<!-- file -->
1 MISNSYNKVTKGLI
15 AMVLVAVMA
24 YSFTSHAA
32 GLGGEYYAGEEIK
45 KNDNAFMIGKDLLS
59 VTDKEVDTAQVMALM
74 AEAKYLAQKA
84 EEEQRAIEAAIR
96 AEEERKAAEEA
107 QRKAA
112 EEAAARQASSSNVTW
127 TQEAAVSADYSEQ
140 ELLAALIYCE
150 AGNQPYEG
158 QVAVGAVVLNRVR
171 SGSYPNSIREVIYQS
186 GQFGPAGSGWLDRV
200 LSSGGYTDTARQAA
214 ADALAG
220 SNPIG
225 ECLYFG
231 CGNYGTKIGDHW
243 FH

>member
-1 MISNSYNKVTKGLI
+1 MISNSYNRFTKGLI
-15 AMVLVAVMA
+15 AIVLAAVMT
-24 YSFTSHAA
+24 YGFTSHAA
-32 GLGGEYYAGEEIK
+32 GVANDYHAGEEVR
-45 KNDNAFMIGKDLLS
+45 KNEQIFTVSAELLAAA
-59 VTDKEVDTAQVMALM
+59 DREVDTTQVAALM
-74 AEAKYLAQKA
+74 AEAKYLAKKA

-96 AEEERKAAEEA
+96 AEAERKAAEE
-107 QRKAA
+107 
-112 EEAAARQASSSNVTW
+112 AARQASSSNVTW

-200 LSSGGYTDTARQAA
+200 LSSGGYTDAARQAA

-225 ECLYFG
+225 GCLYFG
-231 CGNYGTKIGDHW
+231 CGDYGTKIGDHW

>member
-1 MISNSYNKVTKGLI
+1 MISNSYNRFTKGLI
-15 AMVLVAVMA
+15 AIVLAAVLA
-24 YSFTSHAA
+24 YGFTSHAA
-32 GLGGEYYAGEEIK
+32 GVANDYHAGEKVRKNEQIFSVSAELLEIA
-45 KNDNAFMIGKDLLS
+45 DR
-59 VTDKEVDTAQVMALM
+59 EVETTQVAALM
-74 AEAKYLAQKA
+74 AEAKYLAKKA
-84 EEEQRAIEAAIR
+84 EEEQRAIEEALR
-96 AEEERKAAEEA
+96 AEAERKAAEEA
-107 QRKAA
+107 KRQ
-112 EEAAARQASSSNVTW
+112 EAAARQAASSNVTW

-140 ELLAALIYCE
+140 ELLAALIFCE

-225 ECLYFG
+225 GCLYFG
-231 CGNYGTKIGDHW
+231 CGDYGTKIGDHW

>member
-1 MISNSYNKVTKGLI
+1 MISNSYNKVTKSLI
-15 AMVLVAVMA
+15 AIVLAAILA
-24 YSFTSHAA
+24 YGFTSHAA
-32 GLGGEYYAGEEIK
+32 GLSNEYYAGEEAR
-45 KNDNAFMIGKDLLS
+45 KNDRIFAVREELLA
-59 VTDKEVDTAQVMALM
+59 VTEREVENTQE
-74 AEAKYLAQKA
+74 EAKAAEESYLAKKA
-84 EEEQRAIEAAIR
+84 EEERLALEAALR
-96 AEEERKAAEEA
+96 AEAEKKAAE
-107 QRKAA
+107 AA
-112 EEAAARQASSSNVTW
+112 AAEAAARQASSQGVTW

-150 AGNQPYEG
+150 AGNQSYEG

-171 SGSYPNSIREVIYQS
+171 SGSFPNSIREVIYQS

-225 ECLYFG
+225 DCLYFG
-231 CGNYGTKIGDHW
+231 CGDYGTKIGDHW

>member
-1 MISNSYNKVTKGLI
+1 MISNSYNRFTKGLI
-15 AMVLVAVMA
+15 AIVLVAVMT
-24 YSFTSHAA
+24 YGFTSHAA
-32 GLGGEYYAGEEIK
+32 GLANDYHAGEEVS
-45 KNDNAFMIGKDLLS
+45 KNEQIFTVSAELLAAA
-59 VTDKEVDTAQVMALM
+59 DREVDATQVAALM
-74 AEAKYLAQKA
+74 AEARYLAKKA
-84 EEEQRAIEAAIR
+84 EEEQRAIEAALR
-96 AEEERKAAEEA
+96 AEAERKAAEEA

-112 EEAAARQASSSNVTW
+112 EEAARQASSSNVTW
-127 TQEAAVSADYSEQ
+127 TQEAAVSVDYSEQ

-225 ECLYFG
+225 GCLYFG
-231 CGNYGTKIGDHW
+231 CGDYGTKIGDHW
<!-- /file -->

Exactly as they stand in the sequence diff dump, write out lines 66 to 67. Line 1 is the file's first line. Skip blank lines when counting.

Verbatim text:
-84 EEEQRAIEAAIR
+84 EEEQRAIEEALR